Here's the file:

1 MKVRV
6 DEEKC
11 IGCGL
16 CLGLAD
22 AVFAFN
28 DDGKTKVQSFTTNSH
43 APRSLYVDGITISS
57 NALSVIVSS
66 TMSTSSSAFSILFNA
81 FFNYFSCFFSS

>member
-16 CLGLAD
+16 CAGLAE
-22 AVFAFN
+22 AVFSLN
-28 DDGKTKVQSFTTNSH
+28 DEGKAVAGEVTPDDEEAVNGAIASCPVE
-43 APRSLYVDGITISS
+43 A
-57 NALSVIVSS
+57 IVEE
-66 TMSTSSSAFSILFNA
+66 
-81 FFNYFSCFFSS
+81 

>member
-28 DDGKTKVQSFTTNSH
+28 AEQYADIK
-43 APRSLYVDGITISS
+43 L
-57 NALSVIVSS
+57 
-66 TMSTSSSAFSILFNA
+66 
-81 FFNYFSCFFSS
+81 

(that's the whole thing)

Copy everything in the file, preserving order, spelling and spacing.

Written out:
1 MKVRV
6 DEEKC
11 IGCGL
16 CLGLAD
22 AVFAFN
28 DDGKTKVQSFTTNSH
43 APRSLYVDGITISS
57 NALSVIVSS
66 TMSTSSSAFSILFNA
81 FFNYFSCFFSS

>member
-16 CLGLAD
+16 CAGLAE
-22 AVFAFN
+22 AVFSLN
-28 DDGKTKVQSFTTNSH
+28 DEGKAVAGEVTPDDEEAVNGAIASCPVE
-43 APRSLYVDGITISS
+43 A
-57 NALSVIVSS
+57 IVEE
-66 TMSTSSSAFSILFNA
+66 
-81 FFNYFSCFFSS
+81 

>member
-28 DDGKTKVQSFTTNSH
+28 AEQYADIK
-43 APRSLYVDGITISS
+43 L
-57 NALSVIVSS
+57 
-66 TMSTSSSAFSILFNA
+66 
-81 FFNYFSCFFSS
+81 